Journalists urged to come up with solution-based journalism

By Yolanda Moyo

As the nation joins the rest of the world in commemorating World Press Freedom Day, journalists have been urged to harness solution-based journalism as the country pursues the development agenda.

The main event was held in Bulawayo at the National University of Science and Technology.

Deputy Minister of Information, Publicity and Broadcasting Services, Hon Kindness Paradza who delivered a lecture at the World Press Freedom day main event in Bulawayo this Tuesday, implored media practitioners to come up with solution-based journalism to help build the nation.

As the President always speaks of  the country being built by its owners, journalists should come up with solution-based journalism that will help build and develop the country. We cannot continue to have confrontational journalism that will not take us anywhere as a nation. Journalists should come up with solutions on how we can overcome the challenges and problems in the country,” he said.

The celebrations also cast the spotlight on the digital era which has affected the journalism profession, with calls being made to ensure media practitioners are free from harassment and online surveillance.

“The digital era has put media works and their sources at greater risk of being targeted, harassed and attacked. Technological advances need to be underpinned by respect for the freedom, privacy and safety of journalists. Social media networks must do more to tackle rampant disinformation and hate speech while protecting freedom of expression. As UNESCO we have been promoting new transparency principles for online platforms, undertaking research into sustainable media business models,” said UNESCO representative Mr Alamin Yusuf.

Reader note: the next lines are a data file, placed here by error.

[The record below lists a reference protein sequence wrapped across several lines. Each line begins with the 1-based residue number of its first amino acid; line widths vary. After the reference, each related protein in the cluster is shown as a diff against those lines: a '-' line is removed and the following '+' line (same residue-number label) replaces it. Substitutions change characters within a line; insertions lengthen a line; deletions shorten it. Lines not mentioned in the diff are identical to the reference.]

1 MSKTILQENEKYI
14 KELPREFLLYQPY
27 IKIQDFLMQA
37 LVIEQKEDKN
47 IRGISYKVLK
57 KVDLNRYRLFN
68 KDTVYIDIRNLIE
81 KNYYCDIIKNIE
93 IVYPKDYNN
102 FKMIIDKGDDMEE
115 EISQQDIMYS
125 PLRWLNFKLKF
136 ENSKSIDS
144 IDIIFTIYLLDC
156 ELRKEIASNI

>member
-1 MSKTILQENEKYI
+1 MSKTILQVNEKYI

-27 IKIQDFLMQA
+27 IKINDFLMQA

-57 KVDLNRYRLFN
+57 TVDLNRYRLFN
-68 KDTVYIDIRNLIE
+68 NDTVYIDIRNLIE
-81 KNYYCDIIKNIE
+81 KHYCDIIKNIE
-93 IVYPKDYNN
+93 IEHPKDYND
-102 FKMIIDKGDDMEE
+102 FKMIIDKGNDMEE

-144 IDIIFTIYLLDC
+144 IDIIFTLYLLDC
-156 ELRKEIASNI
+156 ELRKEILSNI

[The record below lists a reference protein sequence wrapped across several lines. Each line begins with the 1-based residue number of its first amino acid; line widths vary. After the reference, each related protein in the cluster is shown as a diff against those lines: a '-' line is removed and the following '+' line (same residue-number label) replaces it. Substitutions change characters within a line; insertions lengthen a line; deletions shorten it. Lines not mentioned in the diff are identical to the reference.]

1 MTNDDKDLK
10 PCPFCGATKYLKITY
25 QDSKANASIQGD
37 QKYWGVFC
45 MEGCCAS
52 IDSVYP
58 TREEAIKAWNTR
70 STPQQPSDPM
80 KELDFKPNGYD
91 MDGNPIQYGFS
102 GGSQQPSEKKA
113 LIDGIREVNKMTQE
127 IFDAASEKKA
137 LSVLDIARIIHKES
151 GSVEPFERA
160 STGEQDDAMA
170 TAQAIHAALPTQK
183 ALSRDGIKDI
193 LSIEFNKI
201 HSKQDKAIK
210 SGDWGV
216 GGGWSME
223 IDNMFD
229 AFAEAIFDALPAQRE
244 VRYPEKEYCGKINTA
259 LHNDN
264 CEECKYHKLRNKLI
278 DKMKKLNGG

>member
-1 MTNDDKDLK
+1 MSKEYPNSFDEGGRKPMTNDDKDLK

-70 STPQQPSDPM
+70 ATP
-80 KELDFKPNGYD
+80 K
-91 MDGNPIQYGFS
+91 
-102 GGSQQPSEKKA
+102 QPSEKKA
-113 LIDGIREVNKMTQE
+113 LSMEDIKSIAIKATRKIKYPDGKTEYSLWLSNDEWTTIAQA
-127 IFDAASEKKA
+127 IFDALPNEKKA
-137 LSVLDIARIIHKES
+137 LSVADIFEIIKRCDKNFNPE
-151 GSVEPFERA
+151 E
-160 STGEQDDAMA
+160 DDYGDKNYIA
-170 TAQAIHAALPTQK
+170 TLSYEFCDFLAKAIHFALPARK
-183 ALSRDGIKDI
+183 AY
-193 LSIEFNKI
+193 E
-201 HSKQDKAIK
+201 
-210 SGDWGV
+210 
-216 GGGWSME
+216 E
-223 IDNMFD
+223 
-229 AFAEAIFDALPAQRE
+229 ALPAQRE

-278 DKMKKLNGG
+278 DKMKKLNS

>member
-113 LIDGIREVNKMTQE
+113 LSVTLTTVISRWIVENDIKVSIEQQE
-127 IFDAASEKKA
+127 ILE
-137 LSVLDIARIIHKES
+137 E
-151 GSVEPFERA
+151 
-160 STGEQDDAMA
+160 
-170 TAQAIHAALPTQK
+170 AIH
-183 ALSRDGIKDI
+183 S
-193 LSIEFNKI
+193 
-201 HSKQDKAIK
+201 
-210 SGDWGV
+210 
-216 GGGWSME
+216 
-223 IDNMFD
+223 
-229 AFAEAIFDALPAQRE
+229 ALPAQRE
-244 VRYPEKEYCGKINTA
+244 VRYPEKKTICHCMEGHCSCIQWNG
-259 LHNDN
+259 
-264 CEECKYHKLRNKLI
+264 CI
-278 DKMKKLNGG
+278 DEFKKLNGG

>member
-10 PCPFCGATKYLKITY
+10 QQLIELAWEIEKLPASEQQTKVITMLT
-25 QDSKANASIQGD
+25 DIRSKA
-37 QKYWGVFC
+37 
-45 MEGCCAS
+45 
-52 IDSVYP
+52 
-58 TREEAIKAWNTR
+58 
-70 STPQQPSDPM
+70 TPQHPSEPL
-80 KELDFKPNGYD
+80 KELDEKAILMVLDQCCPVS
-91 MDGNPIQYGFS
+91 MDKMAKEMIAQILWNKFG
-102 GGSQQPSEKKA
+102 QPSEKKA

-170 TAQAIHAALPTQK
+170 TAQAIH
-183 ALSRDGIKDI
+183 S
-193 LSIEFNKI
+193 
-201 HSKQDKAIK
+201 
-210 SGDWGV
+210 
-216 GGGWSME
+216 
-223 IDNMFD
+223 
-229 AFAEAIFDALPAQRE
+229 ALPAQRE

Dr Bhekinkosi Ncube from NUST explained this year’s theme; ‘Journalism under surveillance’ and how it speaks to modern day media practice.

“What do we mean by saying journalism under surveillance?  We mean that journalists are no longer safe in conducting their work. They are prone to attacks and they can longer protect their sources. Surveillance and hacking are compromising journalists. Surveillance can expose information gathered by journalists, including from whistle-blowers, and violates the principle of source protection, which is universally considered a prerequisite for freedom of the media. What needs to be done is that governments and people with financial muscles should respect the work of journalists,” he said.

A senior Lecturer at the Midlands State University Department of Media and Society Studies, Professor Nhamo Mhiripiri, commended  Government for implementing the three tier broadcasting system as it facilitates freedom of expression, diversity and the free flow of information and ideas

“We have a three tier broadcasting system in the country, yes it helps in accessing information by citizens but there remains a need for the system to grow into a five tier system and this can help develop the media sector by having a Zimbabwean opinion being put out in the world on certain issues,” he noted.

The Second Republic under the astute leadership of President Emmerson Mnangagwa has made great strides in opening up the media sector through licencing a number of new players including community radio stations.

World Press Freedom Day celebrates the fundamental principles of press freedom, evaluating press freedom globally,  and defending the media from attacks on their independence.